We had several new exhibitions this year with gas engines and tractors. We had a lot of new people at the show that had never been to one before. They all said they wished that they had known it was this much fun they would have been there before and assured us they would be back next year. That's what keeps the shows going.
The Friday after our show, we took a trip to Mission to visit relatives. It had been four years since we had been down to see them. They live at Crocker, Missouri. Then we went on down to the School of the Ozarks as we had not been there for several years. The students work for the school for their board and tuition. Only persons who could not afford to go to another college are admitted. All this is made possible by gifts and contributions of many who are willing to help worthy young persons obtain a Christian education.
They have a real good museum there and anyone traveling in Missouri should spend some time there. It is called The Ralph Foster Museum, known as the Smithsonian of the Ozarks. It is an educational, scientific, and historical institution devoted to the broad spectrum of the history of Man in the Ozarks region. Housing a collection of over 750,000 objects representing archaeology, history, firearms, antiques, numismatics, natural history, fine art, geology and mineralogy, the museum serves as an educational adjunct to The School of the Ozarks. (I am sure they will be mentioned in our 1983 Directory, and thank you Bill for introducing us to the mentioned museum and history.)
A letter comes from WYON ARENDSEN, 3278 N. Minneapolis Road, Route 1, Hesperia, Minnesota 49421: 'I bought some books on steam at a flea market and in the box was two years of Iron-Men Albums. Also in one of the issues was a notice to renew subscription. I almost filled it out as it was $2.00 (chuckle) I knew that had to be wrong. I enjoy the Iron-Men Album and Gas Engine Magazines very much. Also in the box were these three letters and I thought you and readers might be interested in them. (Perhaps! anyhow, we'll give it a try thanks Wyon.)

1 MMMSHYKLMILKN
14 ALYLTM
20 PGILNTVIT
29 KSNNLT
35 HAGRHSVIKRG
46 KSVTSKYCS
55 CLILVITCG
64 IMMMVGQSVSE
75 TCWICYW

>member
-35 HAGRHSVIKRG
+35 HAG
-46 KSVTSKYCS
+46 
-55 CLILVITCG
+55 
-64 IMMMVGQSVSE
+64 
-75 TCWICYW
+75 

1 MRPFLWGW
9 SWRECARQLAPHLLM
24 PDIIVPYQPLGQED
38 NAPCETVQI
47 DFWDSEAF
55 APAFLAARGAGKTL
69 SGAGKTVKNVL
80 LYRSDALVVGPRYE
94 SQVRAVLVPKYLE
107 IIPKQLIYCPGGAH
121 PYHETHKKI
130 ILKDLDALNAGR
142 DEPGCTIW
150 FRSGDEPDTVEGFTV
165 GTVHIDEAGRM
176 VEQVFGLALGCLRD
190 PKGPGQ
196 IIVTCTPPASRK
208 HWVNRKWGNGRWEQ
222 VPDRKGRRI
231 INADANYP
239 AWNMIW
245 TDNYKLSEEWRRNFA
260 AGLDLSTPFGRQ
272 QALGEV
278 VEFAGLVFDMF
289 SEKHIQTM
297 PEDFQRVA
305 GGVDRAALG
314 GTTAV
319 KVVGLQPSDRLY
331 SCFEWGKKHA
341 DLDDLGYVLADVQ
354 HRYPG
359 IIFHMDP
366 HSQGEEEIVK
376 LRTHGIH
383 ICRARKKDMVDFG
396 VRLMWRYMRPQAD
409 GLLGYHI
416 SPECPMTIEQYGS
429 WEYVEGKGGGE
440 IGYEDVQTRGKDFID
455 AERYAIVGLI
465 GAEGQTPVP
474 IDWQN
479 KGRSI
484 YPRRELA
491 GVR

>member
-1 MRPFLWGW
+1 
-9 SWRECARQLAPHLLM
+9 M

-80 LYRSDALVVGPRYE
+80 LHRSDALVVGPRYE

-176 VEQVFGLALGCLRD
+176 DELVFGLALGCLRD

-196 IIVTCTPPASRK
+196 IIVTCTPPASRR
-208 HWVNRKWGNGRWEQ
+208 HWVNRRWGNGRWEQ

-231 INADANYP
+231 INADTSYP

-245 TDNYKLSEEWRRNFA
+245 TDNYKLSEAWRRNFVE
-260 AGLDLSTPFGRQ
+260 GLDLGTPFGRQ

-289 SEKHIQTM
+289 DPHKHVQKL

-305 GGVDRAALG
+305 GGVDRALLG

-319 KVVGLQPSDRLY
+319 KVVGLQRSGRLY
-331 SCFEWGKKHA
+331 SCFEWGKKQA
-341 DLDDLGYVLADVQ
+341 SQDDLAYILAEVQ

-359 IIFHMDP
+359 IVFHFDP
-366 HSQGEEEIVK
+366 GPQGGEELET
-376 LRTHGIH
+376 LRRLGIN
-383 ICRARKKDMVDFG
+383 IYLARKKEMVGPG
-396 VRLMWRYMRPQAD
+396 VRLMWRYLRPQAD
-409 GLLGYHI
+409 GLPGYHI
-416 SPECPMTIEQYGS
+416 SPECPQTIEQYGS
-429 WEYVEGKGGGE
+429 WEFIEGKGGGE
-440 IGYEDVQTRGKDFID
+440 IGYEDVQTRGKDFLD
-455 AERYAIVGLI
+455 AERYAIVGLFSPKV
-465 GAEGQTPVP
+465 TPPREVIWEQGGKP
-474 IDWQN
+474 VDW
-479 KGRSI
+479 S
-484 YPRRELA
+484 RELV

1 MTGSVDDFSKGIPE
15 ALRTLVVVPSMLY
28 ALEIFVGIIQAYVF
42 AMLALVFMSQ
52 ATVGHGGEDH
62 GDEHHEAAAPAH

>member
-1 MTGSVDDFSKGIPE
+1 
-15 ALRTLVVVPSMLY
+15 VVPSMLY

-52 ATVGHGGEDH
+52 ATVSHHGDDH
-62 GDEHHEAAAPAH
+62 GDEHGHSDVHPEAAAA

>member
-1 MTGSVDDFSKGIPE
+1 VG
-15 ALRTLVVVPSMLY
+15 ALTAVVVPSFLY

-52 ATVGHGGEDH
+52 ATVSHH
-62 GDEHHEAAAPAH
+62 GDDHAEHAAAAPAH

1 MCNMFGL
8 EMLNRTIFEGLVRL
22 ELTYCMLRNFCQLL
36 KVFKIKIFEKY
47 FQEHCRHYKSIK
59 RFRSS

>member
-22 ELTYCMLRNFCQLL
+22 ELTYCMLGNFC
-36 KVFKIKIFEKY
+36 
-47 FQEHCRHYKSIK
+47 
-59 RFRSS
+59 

(I think Wyon wants you to read the material in regards to the prices.) I am not using any names, and deleting some parts. 1st letter: With regard to our conversation re the Wheelock engine, we have discussed this matter and would dispose of engine, drive belt and tightener pulley and frame and would also give you the 1' injector and the 2' safety valve off of the valve for the sum of $275.00. The belt alone is worth more than $50.00. If you are interested at this figure, please let us know and we can start to get it ready to take it out. (This was from Ontario, Canada.) 2nd letter, Nov. 6, 1958: 'I am writing to inform you that we will buy your steam engine and equipment described in your letter. Enclosed is our deposit of $100.00. The final payment will be made at your mill in cash or by certified check. As to shipment dates, next spring would be the best time, but if you would be in a hurry, we could have our truck there Nov. 29. Please advise to which of the dates suits you best. (This letter was from Liberty Boro., Pennsylvania.)
3rd letter Nov. 14: 'Your letter received and we thank you for the cheque which was quite satisfactory. You- stated that the final payment would be paid at the time of delivery. The balance of $175.00 plus exchange. Let us hear from you sometime before you are ready to come up in the Spring, etc. (Hope you enjoyed this letter although it is not an antique, there certainly have been a lot of changes in 23 years, wouldn't you agree?)
Some help in trying to identify the unclassified photos in Nov.-Dec. 1981 issue comes from WALT THAYER, Wenatchee, Washington 98801: '# 1 looks like a Big Minnie or under mounted Avery. Might even be a Nichols & Shepard. (I am not an engine expert anyone out there have the right answer and verification?) #2resembles the rear of #1, but it isn't could be a Russell or Aultman Taylor. #3looks very much like a Case or a Minnienice, clean lines. #4We need more rigs like that today. Not much exhaust to bother you and the waste fuel was good to recycle and raise good crops. Motive power looks like a light Percherona very nice rig. #5 might be part of an old hay baler. #6a real old horse drawn outfit. Early oil fields used a lot of boilers like that up into the 30s or later. It's a wood burner and possibly an old Case or Russell. #7looks like an old feed mill chopper or farming mill. The wooden pulley says it's a real old timer and not to be found at rummage sales.'